Corker Opening Statement at Hearing on "Venezuela: Options for U.S. Policy"
United States Senate Committee on Foreign Relations
Hearing: Venezuela: Options for U.S. Policy
March 2, 2017
U.S. Senator Bob Corker (R-Tenn.), Chairman
This morning, we will discuss U.S. policy toward Venezuela. We asked our witnesses to address three questions: What are our interests in Venezuela? What policy outcome should we seek in Venezuela? What policy tools will get us to that outcome?
Venezuela is a beautiful country with vast resources and talented people. Yet the situation is bleak. In 2015, Caracas suffered 119 homicides per 100,000 people compared to 4.9 per 100,000 people in the U.S. that same year.
As we will hear today, the mismanagement of Venezuela’s economy inflicts shortages, hyperinflation and unemployment on ordinary Venezuelans.
Not only has the Venezuelan government protected people wanted in the U.S. for drug trafficking, but Venezuela’s president has appointed known drug traffickers to high office, such as the current vice president.
Venezuela’s government blocked an effort by citizens to petition for a recall referendum against President [Nicolas] Maduro and failed to hold regional elections in December 2016.
The government actively represses dissent. A leading Venezuelan human rights group lists 117 people jailed for political reasons.
This committee has twice enacted legislation authorizing targeted sanctions. To date, in four separate actions, the U.S. unilaterally imposed targeted visa sanctions on more than 140 Venezuelans—including security forces—for human rights abuses and corruption.
The U.S. has moved to punish violations of our laws. On three occasions, the U.S. has named Venezuelan officials under the Drug Kingpin statute. These designations include a former Minister of Defense, a governor, an Army general, a National Guard captain and a member of the National Assembly and now the vice president. The U.S. has indicted high-ranking military officials and investigated criminal money laundering involving Venezuela by a bank in Andorra.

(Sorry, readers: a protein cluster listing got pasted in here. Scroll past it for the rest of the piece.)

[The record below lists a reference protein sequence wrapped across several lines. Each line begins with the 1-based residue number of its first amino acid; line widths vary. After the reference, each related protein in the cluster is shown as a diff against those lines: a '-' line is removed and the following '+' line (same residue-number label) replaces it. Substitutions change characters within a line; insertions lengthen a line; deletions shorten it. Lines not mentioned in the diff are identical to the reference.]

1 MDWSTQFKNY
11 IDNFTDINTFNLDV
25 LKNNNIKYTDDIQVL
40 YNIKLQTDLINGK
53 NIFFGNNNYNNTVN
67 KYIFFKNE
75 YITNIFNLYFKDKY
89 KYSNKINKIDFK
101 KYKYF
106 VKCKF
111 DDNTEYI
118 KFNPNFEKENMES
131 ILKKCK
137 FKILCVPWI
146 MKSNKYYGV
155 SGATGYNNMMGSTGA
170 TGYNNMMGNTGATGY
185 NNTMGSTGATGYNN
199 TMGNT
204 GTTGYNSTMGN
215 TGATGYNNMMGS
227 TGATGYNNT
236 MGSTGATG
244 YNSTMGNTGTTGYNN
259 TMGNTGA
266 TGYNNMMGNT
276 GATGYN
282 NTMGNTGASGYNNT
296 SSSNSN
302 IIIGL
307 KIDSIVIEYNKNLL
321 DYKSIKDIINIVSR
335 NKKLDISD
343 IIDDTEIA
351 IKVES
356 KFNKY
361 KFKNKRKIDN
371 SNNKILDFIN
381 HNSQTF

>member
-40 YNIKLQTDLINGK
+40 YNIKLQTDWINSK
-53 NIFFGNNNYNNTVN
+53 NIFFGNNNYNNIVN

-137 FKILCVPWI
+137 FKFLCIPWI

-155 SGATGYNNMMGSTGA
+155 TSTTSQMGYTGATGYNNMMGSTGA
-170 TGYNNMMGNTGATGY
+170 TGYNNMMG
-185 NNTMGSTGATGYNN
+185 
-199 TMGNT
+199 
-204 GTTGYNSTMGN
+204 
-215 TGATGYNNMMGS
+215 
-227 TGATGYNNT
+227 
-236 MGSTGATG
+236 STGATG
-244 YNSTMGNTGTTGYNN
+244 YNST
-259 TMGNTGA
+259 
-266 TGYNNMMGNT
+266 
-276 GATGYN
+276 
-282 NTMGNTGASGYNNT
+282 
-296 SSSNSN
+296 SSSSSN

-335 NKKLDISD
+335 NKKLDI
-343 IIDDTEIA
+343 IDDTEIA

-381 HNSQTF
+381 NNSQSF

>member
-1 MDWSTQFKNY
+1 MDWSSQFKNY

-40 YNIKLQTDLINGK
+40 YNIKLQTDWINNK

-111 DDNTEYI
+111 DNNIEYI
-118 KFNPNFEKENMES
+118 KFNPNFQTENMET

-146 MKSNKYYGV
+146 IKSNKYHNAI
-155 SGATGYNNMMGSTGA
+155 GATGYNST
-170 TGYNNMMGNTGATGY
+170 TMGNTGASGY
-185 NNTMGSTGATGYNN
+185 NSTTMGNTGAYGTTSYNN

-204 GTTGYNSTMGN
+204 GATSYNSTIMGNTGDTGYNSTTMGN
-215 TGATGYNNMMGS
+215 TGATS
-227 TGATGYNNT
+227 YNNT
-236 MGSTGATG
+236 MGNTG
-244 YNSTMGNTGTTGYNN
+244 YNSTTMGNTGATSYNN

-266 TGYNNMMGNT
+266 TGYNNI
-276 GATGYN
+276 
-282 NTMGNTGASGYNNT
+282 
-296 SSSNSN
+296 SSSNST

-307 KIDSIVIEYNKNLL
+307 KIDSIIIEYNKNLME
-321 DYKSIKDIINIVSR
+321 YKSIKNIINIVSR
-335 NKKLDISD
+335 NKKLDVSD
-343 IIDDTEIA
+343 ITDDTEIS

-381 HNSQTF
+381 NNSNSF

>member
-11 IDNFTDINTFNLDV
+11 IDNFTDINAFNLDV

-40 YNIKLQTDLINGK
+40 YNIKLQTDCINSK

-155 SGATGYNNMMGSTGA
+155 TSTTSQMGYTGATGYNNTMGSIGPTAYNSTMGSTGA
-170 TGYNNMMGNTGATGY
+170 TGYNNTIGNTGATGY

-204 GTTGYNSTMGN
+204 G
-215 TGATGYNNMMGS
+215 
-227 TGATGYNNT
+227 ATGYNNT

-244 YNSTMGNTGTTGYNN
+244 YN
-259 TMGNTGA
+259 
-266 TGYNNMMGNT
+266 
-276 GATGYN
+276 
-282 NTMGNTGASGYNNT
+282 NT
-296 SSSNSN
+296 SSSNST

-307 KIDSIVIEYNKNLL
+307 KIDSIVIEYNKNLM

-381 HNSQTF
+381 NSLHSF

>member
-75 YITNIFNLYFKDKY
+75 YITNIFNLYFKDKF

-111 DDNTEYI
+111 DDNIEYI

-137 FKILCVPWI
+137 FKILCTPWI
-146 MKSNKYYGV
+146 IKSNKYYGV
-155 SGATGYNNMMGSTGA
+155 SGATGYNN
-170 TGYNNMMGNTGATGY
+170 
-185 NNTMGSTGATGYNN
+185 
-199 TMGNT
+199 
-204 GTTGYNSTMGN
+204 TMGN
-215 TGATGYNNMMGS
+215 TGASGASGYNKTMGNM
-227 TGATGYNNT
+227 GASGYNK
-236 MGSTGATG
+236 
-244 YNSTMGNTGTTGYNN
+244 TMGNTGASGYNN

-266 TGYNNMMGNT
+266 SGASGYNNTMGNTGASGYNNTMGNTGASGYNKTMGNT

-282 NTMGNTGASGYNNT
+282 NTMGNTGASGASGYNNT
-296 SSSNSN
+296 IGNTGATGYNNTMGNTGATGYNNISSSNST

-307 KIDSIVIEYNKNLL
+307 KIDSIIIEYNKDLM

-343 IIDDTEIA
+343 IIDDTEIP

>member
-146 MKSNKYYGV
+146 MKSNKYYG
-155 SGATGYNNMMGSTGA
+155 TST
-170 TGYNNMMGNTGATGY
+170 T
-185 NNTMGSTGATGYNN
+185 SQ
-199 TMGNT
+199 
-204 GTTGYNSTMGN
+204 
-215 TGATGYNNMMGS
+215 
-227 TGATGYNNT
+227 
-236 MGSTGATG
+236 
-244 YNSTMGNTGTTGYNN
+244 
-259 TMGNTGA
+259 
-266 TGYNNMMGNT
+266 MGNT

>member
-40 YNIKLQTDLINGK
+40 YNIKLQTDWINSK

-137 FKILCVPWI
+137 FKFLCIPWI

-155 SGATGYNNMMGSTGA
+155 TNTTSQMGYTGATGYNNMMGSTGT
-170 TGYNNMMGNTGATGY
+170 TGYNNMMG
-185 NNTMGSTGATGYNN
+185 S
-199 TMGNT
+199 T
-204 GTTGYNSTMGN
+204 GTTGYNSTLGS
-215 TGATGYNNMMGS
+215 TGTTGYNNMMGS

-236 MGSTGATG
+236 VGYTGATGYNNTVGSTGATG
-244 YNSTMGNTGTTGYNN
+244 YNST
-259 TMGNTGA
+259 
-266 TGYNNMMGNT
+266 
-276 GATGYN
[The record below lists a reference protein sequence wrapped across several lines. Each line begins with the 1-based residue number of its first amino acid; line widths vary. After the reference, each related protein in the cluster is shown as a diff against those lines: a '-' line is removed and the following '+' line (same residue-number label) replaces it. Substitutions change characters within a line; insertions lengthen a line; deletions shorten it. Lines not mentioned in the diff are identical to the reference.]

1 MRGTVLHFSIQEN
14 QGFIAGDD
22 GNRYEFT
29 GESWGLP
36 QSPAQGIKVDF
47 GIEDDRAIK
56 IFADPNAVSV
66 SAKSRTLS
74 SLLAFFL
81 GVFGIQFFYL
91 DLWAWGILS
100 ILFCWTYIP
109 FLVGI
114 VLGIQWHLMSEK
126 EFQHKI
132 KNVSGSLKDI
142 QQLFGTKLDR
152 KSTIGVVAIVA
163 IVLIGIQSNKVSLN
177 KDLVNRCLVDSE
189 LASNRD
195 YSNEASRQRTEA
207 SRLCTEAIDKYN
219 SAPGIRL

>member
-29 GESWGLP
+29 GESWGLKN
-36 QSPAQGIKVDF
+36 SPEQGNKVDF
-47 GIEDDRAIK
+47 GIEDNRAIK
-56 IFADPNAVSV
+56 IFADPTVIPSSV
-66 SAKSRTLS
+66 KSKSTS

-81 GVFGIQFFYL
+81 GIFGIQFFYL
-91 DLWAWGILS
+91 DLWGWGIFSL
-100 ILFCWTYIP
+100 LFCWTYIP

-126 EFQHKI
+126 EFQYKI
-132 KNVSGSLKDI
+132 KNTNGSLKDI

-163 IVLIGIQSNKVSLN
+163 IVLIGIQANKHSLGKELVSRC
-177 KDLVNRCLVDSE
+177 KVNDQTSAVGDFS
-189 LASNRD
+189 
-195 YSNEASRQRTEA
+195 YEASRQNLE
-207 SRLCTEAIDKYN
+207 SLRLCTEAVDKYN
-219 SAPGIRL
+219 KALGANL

In the Western Hemisphere and Europe, governments have raised growing concern about the situation in Venezuela. However, they have not joined the U.S. in applying targeted sanctions.
Given the standards we apply, our government has no doubt about criminal activity and corruption in the Venezuelan government. Today, I hope we can also evaluate whether sanctions have altered the Venezuelan government’s behavior and why other governments have not joined us in this effort.
The Union of South American Governments supports a political solution through dialogue between the government and the opposition. While this effort continues, the mediation faltered when the Venezuelan government failed to meet its commitments.
Recent polls show that more than 60 percent of Venezuelans polled favor addressing the country’s problems through dialogue and 28 percent favor ending the dialogue. There are differing views in the opposition over this question.
The Organization of American States supported the dialogue, but the secretary general of the OAS, on the other hand, released a well-documented, critical report on Venezuela and invoked the Inter-American Democratic Charter.
It is worth noting that Ecuador, which is also a polarized country, recently held the first round of its presidential election with OAS observation. By a margin of less than 1 percent of the vote, Ecuador will proceed to a runoff election. Something’s that quite surprising and yet very, very positive.
With that, I’ll turn it over to Senator Cardin for his opening statement.
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